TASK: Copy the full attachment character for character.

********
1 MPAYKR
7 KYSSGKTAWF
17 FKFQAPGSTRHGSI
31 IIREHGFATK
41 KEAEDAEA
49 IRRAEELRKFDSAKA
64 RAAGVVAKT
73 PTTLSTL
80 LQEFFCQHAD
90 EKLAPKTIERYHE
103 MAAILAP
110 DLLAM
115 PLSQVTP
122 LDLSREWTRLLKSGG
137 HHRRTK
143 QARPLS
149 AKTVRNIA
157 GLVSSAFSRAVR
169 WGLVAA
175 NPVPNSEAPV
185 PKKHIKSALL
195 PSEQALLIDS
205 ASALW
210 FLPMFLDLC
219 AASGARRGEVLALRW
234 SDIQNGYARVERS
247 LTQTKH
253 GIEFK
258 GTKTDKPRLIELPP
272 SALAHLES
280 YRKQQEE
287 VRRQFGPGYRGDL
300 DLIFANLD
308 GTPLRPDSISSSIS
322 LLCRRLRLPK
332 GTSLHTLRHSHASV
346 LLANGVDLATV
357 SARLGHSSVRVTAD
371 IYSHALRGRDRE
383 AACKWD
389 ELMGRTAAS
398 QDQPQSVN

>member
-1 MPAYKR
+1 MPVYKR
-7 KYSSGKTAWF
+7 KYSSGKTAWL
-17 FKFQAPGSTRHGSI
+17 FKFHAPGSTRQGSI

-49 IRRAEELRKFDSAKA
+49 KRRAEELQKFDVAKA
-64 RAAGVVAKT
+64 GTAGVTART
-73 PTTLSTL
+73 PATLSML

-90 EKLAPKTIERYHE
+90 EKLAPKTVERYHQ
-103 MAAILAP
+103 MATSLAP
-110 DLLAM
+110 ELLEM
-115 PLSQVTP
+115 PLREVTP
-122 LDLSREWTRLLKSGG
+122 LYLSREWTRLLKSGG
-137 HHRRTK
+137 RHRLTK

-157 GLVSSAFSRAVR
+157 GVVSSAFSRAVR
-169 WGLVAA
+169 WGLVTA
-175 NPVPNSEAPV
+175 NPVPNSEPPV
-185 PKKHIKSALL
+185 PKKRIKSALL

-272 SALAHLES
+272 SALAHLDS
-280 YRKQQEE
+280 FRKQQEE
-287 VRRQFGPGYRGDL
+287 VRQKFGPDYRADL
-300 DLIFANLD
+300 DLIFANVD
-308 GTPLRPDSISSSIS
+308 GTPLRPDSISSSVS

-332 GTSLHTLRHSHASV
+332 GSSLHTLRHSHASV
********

1 MPAYKR
7 KYSSGKTAWF
17 FKFQAPGSTRHGSI
31 IIREHGFATK
41 KEAEDAEA
49 IRRAEELRKFDSAKA
64 RAAGVVAKT
73 PTTLSTL
80 LQEFFCQHAD
90 EKLAPKTIERYHE
103 MAAILAP
110 DLLAM
115 PLSQVTP
122 LDLSREWTRLLKSGG
137 HHRRTK
143 QARPLS
149 AKTVRNIA
157 GLVSSAFSRAVR
169 WGLVAA
175 NPVPNSEAPV
185 PKKHIKSALL
195 PSEQALLIDS
205 ASALW
210 FLPMFLDLC
219 AASGARRGEVLALRW
234 SDIQNGYARVERS
247 LTQTKH
253 GIEFK
258 GTKTDKPRLIELPP
272 SALAHLES
280 YRKQQEE
287 VRRQFGPGYRGDL
300 DLIFANLD
308 GTPLRPDSISSSIS
322 LLCRRLRLPK
332 GTSLHTLRHSHASV
346 LLANGVDLATV
357 SARLGHSSVRVTAD
371 IYSHALRGRDRE
383 AACKWD
389 ELMGRTAAS
398 QDQPQSVN

>member
-1 MPAYKR
+1 MPVYKR
-7 KYSSGKTAWF
+7 KYSSGKTAWL
-17 FKFQAPGSTRHGSI
+17 FKFHAPGSTRQGSI

-49 IRRAEELRKFDSAKA
+49 KRRAEELQKFDVAKA
-64 RAAGVVAKT
+64 GTAGVTART
-73 PTTLSTL
+73 PATLSML

-90 EKLAPKTIERYHE
+90 EKLAPKTVERYHQ
-103 MAAILAP
+103 MATSLAP
-110 DLLAM
+110 ELLEM
-115 PLSQVTP
+115 PLREVTP
-122 LDLSREWTRLLKSGG
+122 LYLSREWTRLLKSGG
-137 HHRRTK
+137 RHRLTK

-157 GLVSSAFSRAVR
+157 GVVSSAFSRAVR
-169 WGLVAA
+169 WGLVTA
-175 NPVPNSEAPV
+175 NPVPNSEPPV
-185 PKKHIKSALL
+185 PKKRIKSALL

-272 SALAHLES
+272 SALAHLDS
-280 YRKQQEE
+280 FRKQQEE
-287 VRRQFGPGYRGDL
+287 VRQKFGPDYRADL
-300 DLIFANLD
+300 DLIFANVD
-308 GTPLRPDSISSSIS
+308 GTPLRPDSISSSVS

-332 GTSLHTLRHSHASV
+332 GSSLHTLRHSHASV